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    DOWNLOAD: On this week's all-star episode, we present commentator Kirk McElhearnMacworld's "iTunes Guy," who will discuss Amazon's pilot program, underway in New York City, to deliver your stuff in two hours, coping with ISPs and bandwidth caps, the possibilities for Apple TV, and the recently-ended iPod antitrust trial where a jury found in Apple's favor in just three hours.

    You'll also hear from cutting-edge columnist Daniel Eran Dilger, of Roughly Drafted Magazine and AppleInsider, as he exposes false and misleading tech reporting, often about Apple. So in this segment, he'll explain that, no, Apple didn't exactly lose the top spot in education to the Google Chromebook. His revealing remarks will also include the iPod trial and the possibilities for the Apple Watch.

    Click to hear our latest episode: The Tech Night Owl Live — December 20, 2014

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    Whatever Happened to Discoverability?

    December 19th, 2014

    One thing was part and parcel of the original Mac OS, and that was the promise of being able to discover many of the most important features by pointing and clicking. Features were mostly consistent among applications, so if you learned one, you knew most of the others. But of course things are never so simple in the real world, as I learned during my first extended encounters with Macs back in the 1980s.

    I knew how to type pretty well, but mastering the mouse took a little while. I wouldn't say how long, but one day I realized it had become second nature.

    Still, over the years, there were exceptions, applications that had features deeply embedded in menus and submenus. I actually had to read some manuals from cover to cover, although that's not something most of you do these days. Indeed, most of today's manuals consist of some brief online instructions. For the rest, well, figure it out.

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    Lawyers Lose a Huge Payday

    December 18th, 2014

    On the surface, it must have seemed a sure thing. File a multimillion dollar antitrust lawsuit against an iconic tech company and maybe get a settlement that will enrich everyone, except for the aggrieved customers of course. At best, they can expect a discount coupon or a prepaid gift card for a small sum.

    Well, that's what usually happens. Certainly Apple has lost a few, won a few, and settled other claims over the years. On the surface, this particular case, involving Apple's decision to make iTunes and iPods incompatible with rival music services and devices, could have cost up to one billion dollars if the plaintiff won.

    What is striking about this case is the time it took to resolve. It was first filed in 2005, and covered some eight million customers who bought iPods while Apple's FairPlay DRM was being used. Apple was accused of not just locking in customers to the iPod and overcharging for their devices.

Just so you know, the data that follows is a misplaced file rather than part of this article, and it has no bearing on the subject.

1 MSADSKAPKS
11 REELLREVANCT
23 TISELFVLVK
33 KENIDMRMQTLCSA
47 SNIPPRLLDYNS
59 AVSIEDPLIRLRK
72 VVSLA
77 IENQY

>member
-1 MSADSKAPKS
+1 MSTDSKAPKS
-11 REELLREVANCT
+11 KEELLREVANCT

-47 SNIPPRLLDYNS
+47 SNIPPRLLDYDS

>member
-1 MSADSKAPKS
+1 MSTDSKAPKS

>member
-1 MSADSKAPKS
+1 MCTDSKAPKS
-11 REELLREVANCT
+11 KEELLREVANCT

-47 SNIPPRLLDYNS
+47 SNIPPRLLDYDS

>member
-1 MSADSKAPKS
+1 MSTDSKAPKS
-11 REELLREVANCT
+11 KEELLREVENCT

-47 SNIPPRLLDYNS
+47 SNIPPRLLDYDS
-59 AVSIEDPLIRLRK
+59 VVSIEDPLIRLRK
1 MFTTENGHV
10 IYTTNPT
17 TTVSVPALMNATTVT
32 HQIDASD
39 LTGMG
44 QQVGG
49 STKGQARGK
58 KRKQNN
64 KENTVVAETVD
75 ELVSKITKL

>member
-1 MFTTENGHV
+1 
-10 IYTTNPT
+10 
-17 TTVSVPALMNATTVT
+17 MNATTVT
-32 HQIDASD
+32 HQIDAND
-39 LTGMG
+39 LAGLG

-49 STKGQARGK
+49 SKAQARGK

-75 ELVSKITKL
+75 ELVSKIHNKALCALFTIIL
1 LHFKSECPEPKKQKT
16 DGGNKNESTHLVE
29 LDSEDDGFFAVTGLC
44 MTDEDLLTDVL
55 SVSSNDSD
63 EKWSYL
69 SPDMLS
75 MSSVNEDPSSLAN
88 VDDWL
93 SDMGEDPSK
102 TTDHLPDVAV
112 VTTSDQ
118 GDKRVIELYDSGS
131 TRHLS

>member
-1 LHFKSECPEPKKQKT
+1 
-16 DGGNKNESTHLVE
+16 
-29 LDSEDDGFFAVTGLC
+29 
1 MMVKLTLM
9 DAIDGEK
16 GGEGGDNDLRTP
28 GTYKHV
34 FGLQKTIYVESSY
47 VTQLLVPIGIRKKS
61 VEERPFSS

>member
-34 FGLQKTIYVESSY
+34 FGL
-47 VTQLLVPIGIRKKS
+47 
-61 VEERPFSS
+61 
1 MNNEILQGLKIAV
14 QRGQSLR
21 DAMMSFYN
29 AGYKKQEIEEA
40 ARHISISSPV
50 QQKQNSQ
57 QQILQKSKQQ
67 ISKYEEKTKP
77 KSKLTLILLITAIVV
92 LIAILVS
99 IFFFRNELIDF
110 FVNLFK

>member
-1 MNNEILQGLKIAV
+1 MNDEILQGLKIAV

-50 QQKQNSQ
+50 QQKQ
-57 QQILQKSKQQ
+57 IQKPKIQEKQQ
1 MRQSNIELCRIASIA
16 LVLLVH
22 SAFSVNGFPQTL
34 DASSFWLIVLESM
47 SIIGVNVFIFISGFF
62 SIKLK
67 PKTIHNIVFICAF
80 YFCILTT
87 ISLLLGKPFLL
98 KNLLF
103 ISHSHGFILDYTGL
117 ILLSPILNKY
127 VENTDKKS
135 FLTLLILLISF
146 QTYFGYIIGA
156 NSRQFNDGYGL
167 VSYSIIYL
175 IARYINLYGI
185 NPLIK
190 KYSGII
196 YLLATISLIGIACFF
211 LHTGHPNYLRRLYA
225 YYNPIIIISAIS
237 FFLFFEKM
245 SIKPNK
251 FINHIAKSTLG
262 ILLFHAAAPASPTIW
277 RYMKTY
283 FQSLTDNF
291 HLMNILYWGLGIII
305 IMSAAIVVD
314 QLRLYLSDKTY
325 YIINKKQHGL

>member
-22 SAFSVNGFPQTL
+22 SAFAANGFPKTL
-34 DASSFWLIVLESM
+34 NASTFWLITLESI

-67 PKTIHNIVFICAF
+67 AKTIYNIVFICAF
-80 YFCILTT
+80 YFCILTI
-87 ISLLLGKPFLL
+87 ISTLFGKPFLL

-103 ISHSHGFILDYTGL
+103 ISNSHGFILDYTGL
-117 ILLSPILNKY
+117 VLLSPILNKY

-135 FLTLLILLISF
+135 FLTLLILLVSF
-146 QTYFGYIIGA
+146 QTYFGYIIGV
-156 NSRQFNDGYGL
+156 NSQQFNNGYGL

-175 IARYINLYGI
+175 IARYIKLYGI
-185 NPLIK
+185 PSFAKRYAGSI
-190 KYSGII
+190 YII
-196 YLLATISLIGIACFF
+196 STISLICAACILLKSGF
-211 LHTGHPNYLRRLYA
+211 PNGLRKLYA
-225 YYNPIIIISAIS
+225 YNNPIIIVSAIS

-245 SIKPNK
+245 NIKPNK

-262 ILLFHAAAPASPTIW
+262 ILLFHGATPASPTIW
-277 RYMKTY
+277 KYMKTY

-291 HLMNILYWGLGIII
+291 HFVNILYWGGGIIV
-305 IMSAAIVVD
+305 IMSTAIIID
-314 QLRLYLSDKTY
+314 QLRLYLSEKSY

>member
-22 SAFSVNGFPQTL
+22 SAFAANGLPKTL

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    About the Pricey Mac

    December 17th, 2014

    I was reading a review of the iMac 5K, highly favorable you understand, which had the telltale "pricey" word in the title. It's a cheap shot, since it's a common perception — actually misperception — that Apple overcharges for its gear to earn stellar profits.

    Of course, that claim ignores the fact that a company like Samsung, having high-end smartphones priced in the same range as an iPhone, makes far less in the way of profits. So clearly there's a disconnect. But let's return to the subject of the Mac.

    Nowadays, if you want an expensive Mac, just look over the configuration options for a Mac Pro. Check off every possible upgrade, and add a Sharp 32-inch PN-K321 — 4K Ultra HD LED Monitor, and you'll end up with a bill for $13,522. That includes the AppleCare extended warranty. Back in 1988, a Macintosh IIx could also be configured to set you back a five-figure sum.

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    Just When You Thought Only Apple Does Bad Updates

    December 16th, 2014

    Apple never heard the end of it when September's iOS 8.0.1 update went awry. This sorry little episode fueled speculation that the company had taken on far too many projects and needed to slow down and improve quality control. While Apple's new product introductions were but a fraction of what other tech companies delivered, that must be too much. The theory had it that Apple must be perfect, and there was little room for error.

    Of course, 2014 wasn't the first year where Apple screwed up, and it won't be the last no matter you think they've taken on too much or not.

    Over the years, there have been flawed updates, and the need to enhance product warranties to handle persistent problems. Don't forget the power supply failures on the iMac G5, which was first released in 2004. At that time, the iPhone and iPad hadn't quite reached the rumor stage, and forget about an Apple Watch.

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